Atari 2600 Game Reviews: Basic Programming through Beamrider

basicprogramming_1Basic Programming (Atari, 1979)

Considering we live in a world where people design and use emulators for obsolete operating systems (more pointedly and painfully, also a world where middle-age men write blogs about decades-old video game consoles), I would conjecture there’s possibly more demand for Basic Programming today than in 1979. Tech-nostalgia definitely holds a strong appeal in nerddom, but Basic Programming just seems like a recipe for frustration. Originally packaged with two special keyboard controllers that you clip together, I can only speak for the emulator experience, which is roughly the equivalent of cutting your toenails while doing a handstand. I intuitively wanted to plug the familiar BASIC commands in via the actual letters on my keyboard rather than the controller emulating keys. Basic Programming is so dependent on its original controls that it’s virtually impossible to offer an honest review via emulation. I can tell you this much: as badass as the box art might look, in terms of depth Basic Programming offers at best a much less user-friendly  equivalent of the first chapter in an BASIC tutorial. If you want to program your own 2600 game, download a Batari Visual BASIC compiler and let Atari Age point you in the right direction. I may revisit this review in the future if I ever get my hands on a Basic Programming cart with the controllers (sorry, but obtaining an Indy 500 cart with driving paddles is gonna take precedence). Until then I’ll give it a C – my default grade for any game in which I’m lacking pertinent hardware or information.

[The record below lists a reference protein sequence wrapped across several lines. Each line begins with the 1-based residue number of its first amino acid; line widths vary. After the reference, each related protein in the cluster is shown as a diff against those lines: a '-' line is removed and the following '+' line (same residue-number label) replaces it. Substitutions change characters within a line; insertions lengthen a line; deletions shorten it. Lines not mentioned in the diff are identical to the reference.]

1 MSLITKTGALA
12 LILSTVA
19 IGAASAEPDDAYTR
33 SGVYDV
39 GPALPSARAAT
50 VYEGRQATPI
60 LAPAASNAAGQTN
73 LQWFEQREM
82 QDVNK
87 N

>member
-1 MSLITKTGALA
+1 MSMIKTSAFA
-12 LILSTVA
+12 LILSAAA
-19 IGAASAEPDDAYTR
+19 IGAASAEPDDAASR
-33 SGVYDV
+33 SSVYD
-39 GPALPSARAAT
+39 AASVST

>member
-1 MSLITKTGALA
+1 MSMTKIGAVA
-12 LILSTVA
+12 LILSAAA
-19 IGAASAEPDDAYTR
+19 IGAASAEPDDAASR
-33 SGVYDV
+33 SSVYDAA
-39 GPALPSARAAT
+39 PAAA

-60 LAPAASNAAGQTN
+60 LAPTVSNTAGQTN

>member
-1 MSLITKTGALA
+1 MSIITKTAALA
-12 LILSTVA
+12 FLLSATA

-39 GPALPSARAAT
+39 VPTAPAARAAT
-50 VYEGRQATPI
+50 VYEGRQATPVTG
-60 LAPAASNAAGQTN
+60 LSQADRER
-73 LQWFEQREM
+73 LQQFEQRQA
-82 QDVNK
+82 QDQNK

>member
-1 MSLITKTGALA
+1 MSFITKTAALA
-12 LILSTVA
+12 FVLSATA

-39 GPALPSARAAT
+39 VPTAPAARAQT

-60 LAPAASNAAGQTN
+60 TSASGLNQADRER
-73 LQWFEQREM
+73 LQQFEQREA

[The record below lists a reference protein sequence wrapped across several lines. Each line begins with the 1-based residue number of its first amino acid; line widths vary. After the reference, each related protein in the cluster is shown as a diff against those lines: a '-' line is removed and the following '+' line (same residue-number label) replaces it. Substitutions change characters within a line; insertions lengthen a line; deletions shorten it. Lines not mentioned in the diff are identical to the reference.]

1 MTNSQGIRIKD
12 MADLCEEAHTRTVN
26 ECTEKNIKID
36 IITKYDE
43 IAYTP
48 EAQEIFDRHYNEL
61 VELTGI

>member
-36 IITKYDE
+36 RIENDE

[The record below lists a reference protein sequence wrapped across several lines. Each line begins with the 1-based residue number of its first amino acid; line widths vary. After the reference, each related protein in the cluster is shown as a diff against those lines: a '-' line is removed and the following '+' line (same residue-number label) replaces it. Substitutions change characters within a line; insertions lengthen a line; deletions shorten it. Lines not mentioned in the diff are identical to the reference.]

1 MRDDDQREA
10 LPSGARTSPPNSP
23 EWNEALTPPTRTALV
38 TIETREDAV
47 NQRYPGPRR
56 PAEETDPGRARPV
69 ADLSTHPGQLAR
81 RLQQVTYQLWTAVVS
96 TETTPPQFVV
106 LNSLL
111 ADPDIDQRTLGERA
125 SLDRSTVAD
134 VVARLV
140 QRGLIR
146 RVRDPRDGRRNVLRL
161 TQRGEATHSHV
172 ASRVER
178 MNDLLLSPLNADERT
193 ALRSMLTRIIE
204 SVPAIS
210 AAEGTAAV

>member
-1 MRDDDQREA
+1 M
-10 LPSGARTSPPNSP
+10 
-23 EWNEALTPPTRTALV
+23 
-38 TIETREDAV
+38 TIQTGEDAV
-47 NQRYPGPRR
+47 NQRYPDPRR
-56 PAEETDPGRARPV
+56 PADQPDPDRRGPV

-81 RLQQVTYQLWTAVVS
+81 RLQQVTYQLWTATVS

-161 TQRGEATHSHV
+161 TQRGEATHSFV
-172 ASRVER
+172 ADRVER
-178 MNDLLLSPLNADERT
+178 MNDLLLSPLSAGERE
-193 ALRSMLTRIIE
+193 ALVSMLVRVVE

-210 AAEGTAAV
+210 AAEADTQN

More Info: Basic Programming on the Atari Age database. For current listings of Basic Programming for sale on eBay, click here

basketball_1Basketball (Atari, 1978)

Boo-yeah! I LOVE this game! Everyone knows that the first round of Atari sports cartridges were a pretty sorry lot, but Basketball (known best in popular culture for its cameo in Airplane!) succeeds in spite of itself. It’s no truer to the rules of the game than Football or Home Run were (no concerns about travelling or fouls here), but it’s just so darn fun, especially if you find a buddy to play with. However, even the computer offers a decent opponent. The physics are something else (there are times you can actually catch the ball you just threw), which just adds to the charm. This may be one case in which Atari actually bettered its more streamlined Intellivision sports equivalent. I have never played Intellivision’s NBA Basketball, but I hear it’s pretty bad. B-

More Info: Basketball on the Atari Age database. 

basicmath_1Basic Math aka Fun With Numbers aka Math (Sears) (Atari, 1977)

I remember my first “educational” video game. I was in the Third Grade and my elementary school had just bought several Apple II+ computers. Time on one of the computers was offered as a reward, and a popular game for many of the kids was a simple addition, subtraction, multiplication and division game. The difference between that game and Atari’s Basic Math is that it added a crucial visual component (a piece of a robot would be added with each correct answer) to make it a video game as well. Basic Math offers no such perks. It really is just basic math problems, so I guess you can’t fault them for truth in advertising. I can only imagine some kid getting an Atari VCS on Christmas Day 1977 only to discover that Basic Math was the only cart his parents bought. Oh well – at least he still had Combat. F